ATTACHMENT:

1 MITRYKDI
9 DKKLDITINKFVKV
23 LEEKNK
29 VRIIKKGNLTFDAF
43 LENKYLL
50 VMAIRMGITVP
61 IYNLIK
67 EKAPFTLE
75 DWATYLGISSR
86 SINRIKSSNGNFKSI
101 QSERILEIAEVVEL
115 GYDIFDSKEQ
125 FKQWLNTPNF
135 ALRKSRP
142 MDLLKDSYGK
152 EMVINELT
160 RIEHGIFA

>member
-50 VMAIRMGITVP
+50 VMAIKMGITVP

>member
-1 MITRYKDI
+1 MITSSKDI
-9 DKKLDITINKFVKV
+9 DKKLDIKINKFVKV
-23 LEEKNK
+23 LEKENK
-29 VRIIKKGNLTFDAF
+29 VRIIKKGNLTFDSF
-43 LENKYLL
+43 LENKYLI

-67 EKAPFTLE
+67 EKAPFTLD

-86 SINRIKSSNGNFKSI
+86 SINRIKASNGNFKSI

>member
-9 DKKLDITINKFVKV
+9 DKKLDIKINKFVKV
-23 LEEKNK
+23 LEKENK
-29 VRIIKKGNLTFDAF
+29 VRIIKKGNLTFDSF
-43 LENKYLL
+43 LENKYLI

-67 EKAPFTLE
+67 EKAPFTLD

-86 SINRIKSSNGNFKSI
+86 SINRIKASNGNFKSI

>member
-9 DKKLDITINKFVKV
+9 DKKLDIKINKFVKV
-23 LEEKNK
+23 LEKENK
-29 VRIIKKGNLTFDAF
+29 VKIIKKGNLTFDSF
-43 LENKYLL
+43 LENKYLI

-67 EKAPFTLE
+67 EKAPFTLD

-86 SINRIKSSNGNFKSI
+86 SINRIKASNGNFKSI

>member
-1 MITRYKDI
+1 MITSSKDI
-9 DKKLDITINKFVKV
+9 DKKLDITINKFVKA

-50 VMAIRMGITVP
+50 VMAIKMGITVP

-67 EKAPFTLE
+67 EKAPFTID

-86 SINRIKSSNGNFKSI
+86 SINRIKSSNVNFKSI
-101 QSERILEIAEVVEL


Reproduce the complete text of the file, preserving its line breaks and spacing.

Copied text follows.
1 MITRYKDI
9 DKKLDITINKFVKV
23 LEEKNK
29 VRIIKKGNLTFDAF
43 LENKYLL
50 VMAIRMGITVP
61 IYNLIK
67 EKAPFTLE
75 DWATYLGISSR
86 SINRIKSSNGNFKSI
101 QSERILEIAEVVEL
115 GYDIFDSKEQ
125 FKQWLNTPNF
135 ALRKSRP
142 MDLLKDSYGK
152 EMVINELT
160 RIEHGIFA

>member
-50 VMAIRMGITVP
+50 VMAIKMGITVP

>member
-1 MITRYKDI
+1 MITSSKDI
-9 DKKLDITINKFVKV
+9 DKKLDIKINKFVKV
-23 LEEKNK
+23 LEKENK
-29 VRIIKKGNLTFDAF
+29 VRIIKKGNLTFDSF
-43 LENKYLL
+43 LENKYLI

-67 EKAPFTLE
+67 EKAPFTLD

-86 SINRIKSSNGNFKSI
+86 SINRIKASNGNFKSI

>member
-9 DKKLDITINKFVKV
+9 DKKLDIKINKFVKV
-23 LEEKNK
+23 LEKENK
-29 VRIIKKGNLTFDAF
+29 VRIIKKGNLTFDSF
-43 LENKYLL
+43 LENKYLI

-67 EKAPFTLE
+67 EKAPFTLD

-86 SINRIKSSNGNFKSI
+86 SINRIKASNGNFKSI

>member
-9 DKKLDITINKFVKV
+9 DKKLDIKINKFVKV
-23 LEEKNK
+23 LEKENK
-29 VRIIKKGNLTFDAF
+29 VKIIKKGNLTFDSF
-43 LENKYLL
+43 LENKYLI

-67 EKAPFTLE
+67 EKAPFTLD

-86 SINRIKSSNGNFKSI
+86 SINRIKASNGNFKSI

>member
-1 MITRYKDI
+1 MITSSKDI
-9 DKKLDITINKFVKV
+9 DKKLDITINKFVKA

-50 VMAIRMGITVP
+50 VMAIKMGITVP

-67 EKAPFTLE
+67 EKAPFTID

-86 SINRIKSSNGNFKSI
+86 SINRIKSSNVNFKSI
-101 QSERILEIAEVVEL